C43.0 - C43.9 Malignant melanoma of skin
C44.520 Squamous cell carcinoma of anal skin
C50.011 - C50.929 Malignant neoplasm of breast [male and female]
C54.0 - C54.9 Malignant neoplasm of corpus uteri
C55 Malignant neoplast of uterus, part unspecified
C56.1 - C56.9 Malignant neoplasm of ovary
C57.00 - C57.02 Malignant neoplasm of fallopian tube
C61 Malignant neoplasm of prostate
C64.1 - C64.9 Malignant neoplasm of kidney
C65.1 - C65.9 Malignant neoplasm of renal pelvis
C67.0 - C67.9 Malignant neoplasm of bladder
C71.0 - C71.9 Malignant neoplasm of brain [glioblastoma]
C73 Malignant neoplasm of thyroid gland
C81.00 - C88.9 Hodgkin lymphoma
C90.10 - C95.92 Plasma cell leukemia
E13.311 - E13.359 Other specified diabetes mellitus with ophthalmic complications [macular edema]
H34.00 - H34.9 Retinal vascular occlusion

The above policy is based on the following references:
    1. Tarhini AA, Frankel P, Margolin KA, et al. Aflibercept (VEGF Trap) in inoperable stage III or stage iv melanoma of cutaneous or uveal origin. Clin Cancer Res. 2011;17(20):6574-6581.
    2. U.S. Food and Drug Administration (FDA). FDA approves Zaltrap for metastatic colorectal cancer. FDA News. Silver Spring, MD: FDA; August 3, 2012. Available at: Accessed August 3, 2012.
    3. Van Cutsem E, Tabernero J, Lakomy R, et al. Addition of aflibercept to fluorouracil, leucovorin, and irinotecan improves survival in a phase III randomized trial in patients with metastatic colorectal cancer previously treated with an oxaliplatin-based regimen. J Clin Oncol. 2012;30(28):3499-3506.
    4. Tang PA, Cohen SJ, Kollmannsberger C, et al. Phase II clinical and pharmacokinetic study of aflibercept in patients with previously treated metastatic colorectal cancer. Clin Cancer Res. 2012;18(21):6023-6031.
    5. Zhu Z, Shen Z, Xu C. Targeted therapy for advanced urothelial cancer of the bladder: Where do we stand? Anticancer Agents Med Chem. 2012;12(9):1081-1087.
    6. Perez EA, Spano JP. Current and emerging targeted therapies for metastatic breast cancer. Cancer. 2012;118(12):3014-3025.
    7. Mackay HJ, Buckanovich RJ, Hirte H, et al. A phase II study single agent of aflibercept (VEGF Trap) in patients with recurrent or metastatic gynecologic carcinosarcomas and uterine leiomyosarcoma. A trial of the Princess Margaret Hospital, Chicago and California Cancer Phase II Consortia. Gynecol Oncol. 2012;125(1):136-140.
    8. Stewart MW, Rosenfeld PJ, Penha FM, et al. Pharmacokinetic rationale for dosing every 2 weeks versus 4 weeks with intravitreal ranibizumab, bevacizumab, and aflibercept (vascular endothetila growth factor Trap-Eye). Retina. 2012;32(3):434-457.
    9. Ramlau R, Gorbunova V, Ciuleanu TE, et al. Aflibercept and docetaxel versus docetaxel alone after platinum failure in patients with advanced or metastatic non-small-cell lung cancer: A randomized, controlled phase III trial. J Clin Oncol. 2012;30(29):3640-3647.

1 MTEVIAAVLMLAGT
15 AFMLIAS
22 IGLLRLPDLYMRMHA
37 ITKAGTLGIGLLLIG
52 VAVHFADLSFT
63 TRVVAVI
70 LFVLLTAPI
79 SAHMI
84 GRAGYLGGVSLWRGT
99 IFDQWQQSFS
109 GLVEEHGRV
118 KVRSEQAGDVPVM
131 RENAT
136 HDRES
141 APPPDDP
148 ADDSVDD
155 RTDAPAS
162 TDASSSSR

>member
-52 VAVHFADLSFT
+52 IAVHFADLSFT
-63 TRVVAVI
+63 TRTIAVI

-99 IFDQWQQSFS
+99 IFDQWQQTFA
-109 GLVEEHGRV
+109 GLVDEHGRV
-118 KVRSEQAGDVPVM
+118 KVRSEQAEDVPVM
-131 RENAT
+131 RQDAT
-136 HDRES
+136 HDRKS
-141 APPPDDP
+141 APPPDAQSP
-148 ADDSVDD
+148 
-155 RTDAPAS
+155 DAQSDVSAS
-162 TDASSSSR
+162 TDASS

10. Teoh D, Secord AA. Antiangiogenic agents in combination with chemotherapy for the treatment of epithelial ovarian cancer. Int J Gynecol Cancer. 2012;22(3):348-359.
    11. Gaya A, Tse V. A preclinical and clinical review of aflibercept for the management of cancer. Cancer Treat Rev. 2012;38(5):484-493.
    12. Agarwal N, Sonpavde G, Sternberg CN. Novel molecular targets for the therapy of castration-resistant prostate cancer. Eur Urol. 2012;61(5):950-960.
    13. Wilson PM, Labonte MJ, Lenz HJ. Assessing the in vivo efficacy of biologic antiangiogenic therapies. Cancer Chemother Pharmacol. 2013;71(1):1-12.
    14. Sharma T, Dhingra R, Singh S, et al. Aflibercept: A novel VEGF targeted agent to explore the future perspectives of anti-angiogenic therapy for the treatment of multiple tumors. Mini Rev Med Chem. 2013;13(4):530-540.
    15. Chen H, Modiano MR, Neal JW, et al. A phase II multicentre study of ziv-aflibercept in combination with cisplatin and pemetrexed in patients with previously untreated advanced/metastatic non-squamous non-small cell lung cancer. Br J Cancer. 2014;110(3):602-608.
    16. Allen JW, Moon J, Redman M, et al. Southwest Oncology Group S0802: A randomized, phase II trial of weekly topotecan with and without ziv-aflibercept in patients with platinum-treated small-cell lung cancer. J Clin Oncol. 2014;32(23):2463-2470.
    17. National Comprehensive Cancer Network (NCCN). Anal carcinoma. NCCN Clinical Practice Guidelines in Oncology v.1.2015. Fort Washington, PA: NCCN; 2014.
    18. National Comprehensive Cancer Network (NCCN). Colon cancer. NCCN Clinical Pratice Guidelines in Oncology v.1.2015. Fort Washington, PA: NCCN: 2014.
    19. National Comprehensive Cancer Network (NCCN). Rectal cancer. NCCN Clinical Practice Guidelines in Oncology v.1.2015. Fort Washington, PA: NCCN; 2014.
    20. Mitchell P, Wong TY; Diabetic Macular Edema Treatment Guideline Working Group. Management paradigms for diabetic macular edema. Am J Ophthalmol. 2014;157(3):505-513.e1-e8.
    21. Mansour AM, Al-Ghadban SI, Yunis MH, El-Sabban ME. Ziv-aflibercept in macular disease. Br J Ophthalmol. 2015;99(8):1055-1059.
    22. National Comprehensive Cancer Network (NCCN). Acute lymphoblastic leukemia. NCCN Clinical Practice Guidelines in Oncology v.1.2015. Fort Washington, PA: NCCN; 2015.
    23. National Comprehensive Cancer Network (NCCN). Acute myeloid leukemia. NCCN Clinical Practice Guidelines in Oncology v.1.2015. Fort Washington, PA: NCCN; 2015.
    24. National Comprehensive Cancer Network (NCCN). Chronic myelogenous leukemia. NCCN Clinical Practice Guidelines in Oncology v.1.2015. Fort Washington, PA: NCCN; 2015.
    25. National Comprehensive Cancer Network (NCCN). Hodgkin lymphoma. NCCN Clinical Practice Guidelines in Oncology v.2.2015. Fort Washington, PA: NCCN; 2015.
    26. National Comprehensive Cancer Network (NCCN). Non-Hodgkin’s lymphomas. NCCN Clinical Practice Guidelines in Oncology v.2.2015. Fort Washington, PA: NCCN; 2015.
    27. National Comprehensive Cancer Network (NCCN). Thyroid carcinoma. NCCN Clinical Practice Guidelines in Oncology v.2.2015. Fort Washington, PA: NCCN; 2015.
    28. National Comprehensive Cancer Network (NCCN). Waldenstrom’s macroglobulinemia/lymphoplasmacytic lymphoma. NCCN Clinical Practice Guidelines in Oncology v.3.2015. Fort Washington, PA: NCCN; 2015.